One Eyed Dukes Are Wild
This review has taken me an absurdly long time to write, most likely because this book took me an absurdly long time to read. For the most part, I read books in two or three sittings – even when I don’t like them I Must. Keep. Reading. One would think a book about a wild, one-eyed duke would be a real page-turner.
One would be wrong.
The Duke of Lasham, known simply as Lasham to his friends, lives a dull life as a slave to propriety. Most of his days are filled with estate management, his nights with an endless round of parties he feels obligated to attend. He’s long since grown tired of society and its fixation on him, but he knows no other way to live his life. He has the vague idea that he might be a bit too stiff, might need something to shake him up, but he doesn’t know quite what to do or what that means… until he meets Lady Margaret Sawford.
Lady Margaret is a Woman with a Reputation. Although she isn’t technically “fallen,” a broken engagement years ago has left her as a bit of a scandal in the eyes of society. Margaret hasn’t regretted it for a minute, though. Her life as an independent woman is full – she still receives invitations to some parties, has a steady income from playing cards and writing a feminist serial called Georgina and the Dragon, and in her spare time she rescues women from abusive homes. In other words, she controls her own destiny.
Margaret and Lasham meet at one of those endless parties, described as “Too much noise, too many people.” This meeting sets off a predictable chain of events. Lasham is captivated by Margaret, finding in her the certain something that is missing in his life. They begin seeing each other quietly, hoping to avoid the notice of the ton. For all her worldly experience, Margaret is new to the business of having an affair, and Lasham is certainly new to the idea of doing anything spontaneous. In spite of a few awkward moments, particularly as pertains to the future of their relationship, they muddle through together.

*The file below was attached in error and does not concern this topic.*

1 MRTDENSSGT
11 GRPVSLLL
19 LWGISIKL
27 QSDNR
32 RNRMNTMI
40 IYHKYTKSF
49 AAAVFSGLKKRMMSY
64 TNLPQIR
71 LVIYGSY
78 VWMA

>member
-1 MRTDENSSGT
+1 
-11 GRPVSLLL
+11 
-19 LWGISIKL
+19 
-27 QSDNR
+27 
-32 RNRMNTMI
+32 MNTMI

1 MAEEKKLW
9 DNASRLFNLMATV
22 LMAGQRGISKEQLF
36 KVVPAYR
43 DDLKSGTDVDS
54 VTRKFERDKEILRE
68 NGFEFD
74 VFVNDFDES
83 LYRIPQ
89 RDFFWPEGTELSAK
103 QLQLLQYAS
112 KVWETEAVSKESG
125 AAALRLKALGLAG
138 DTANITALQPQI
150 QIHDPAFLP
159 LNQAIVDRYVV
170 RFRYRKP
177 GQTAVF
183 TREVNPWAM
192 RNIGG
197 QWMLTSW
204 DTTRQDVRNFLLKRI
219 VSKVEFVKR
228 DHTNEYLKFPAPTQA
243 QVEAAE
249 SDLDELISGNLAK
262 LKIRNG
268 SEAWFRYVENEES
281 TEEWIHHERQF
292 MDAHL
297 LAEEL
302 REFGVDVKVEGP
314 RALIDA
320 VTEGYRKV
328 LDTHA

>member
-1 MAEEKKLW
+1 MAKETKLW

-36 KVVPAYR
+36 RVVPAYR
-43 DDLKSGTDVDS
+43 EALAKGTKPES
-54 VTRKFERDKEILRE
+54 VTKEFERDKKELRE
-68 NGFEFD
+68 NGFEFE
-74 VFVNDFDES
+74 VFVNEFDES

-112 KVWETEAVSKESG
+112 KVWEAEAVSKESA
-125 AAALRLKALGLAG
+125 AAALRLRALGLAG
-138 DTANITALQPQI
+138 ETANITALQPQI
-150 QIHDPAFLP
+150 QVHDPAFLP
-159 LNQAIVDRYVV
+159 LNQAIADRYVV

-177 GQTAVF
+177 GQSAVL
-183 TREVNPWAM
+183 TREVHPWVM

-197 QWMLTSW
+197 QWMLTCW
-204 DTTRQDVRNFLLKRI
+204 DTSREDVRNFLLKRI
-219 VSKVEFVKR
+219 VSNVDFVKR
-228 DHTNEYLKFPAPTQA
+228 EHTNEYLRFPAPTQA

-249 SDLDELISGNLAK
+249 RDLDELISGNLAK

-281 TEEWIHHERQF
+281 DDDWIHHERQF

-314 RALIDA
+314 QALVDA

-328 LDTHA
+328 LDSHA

Right away, I was put off by how frequently Lasham is characterized as dull and overly proper. There’s a difference between dutiful or responsible and outright boring. Lasham—or rather, Vortigern, which is his real name—falls on the wrong side of this line. It’s not only comments from Lasham’s friends about his predictable behavior and misanthropy that cause this. Even before other people comment on how dull Lasham is, it becomes obvious how bored he is with his life. If Lasham can’t even find interest in his own life, how might I expect to?
Margaret, for her part, is initially likeable. By the time she entered the scene, I was ready to latch on to any character that wasn’t dry as dust. Yet I couldn’t help asking myself, “How many women in 1844 could have supported themselves on some minor gambling and the proceeds of Georgina and the Dragon?” And beyond that, how has Margaret survived even this long in her position as Rescuer of Abused Women? We see her walk into multiple scenarios blindly, unprepared for the level of violence she’s met with and desperately in need of Lash’s assistance. I’m not sure quite how she managed her life without her piratical-duke/sidekick, because she’s rather lacking in the street-smarts and worldliness I would expect of an independent woman.
Looking back, it’s clear that Lasham is meant to grow more wild under Margaret’s influence and thus inspire the title One-Eyed Dukes Are Wild. Unfortunately, rather than see him grow more wild, I just saw how Margaret was his foil. Putting these two extremely different characters together, each of whom already had issues with being too boring or too reckless, only made them appear more boring and reckless when together. The intent was to show how a dull duke was secretly wild, but really, he just stays a stick in the mud next to Margaret’s imprudent damsel in distress.
No book is for everyone, and One-Eyed Dukes Are Wild certainly wasn’t for me. If you can get past the annoying bits of Lasham and Margaret’s characters, though, it’s a simple, light read with some enjoyable descriptions of London. In fact, there’s enough skill evident in Ms. Frampton’s writing that I’ll probably seek out another of her books down the road. For the time being, though, this is enough.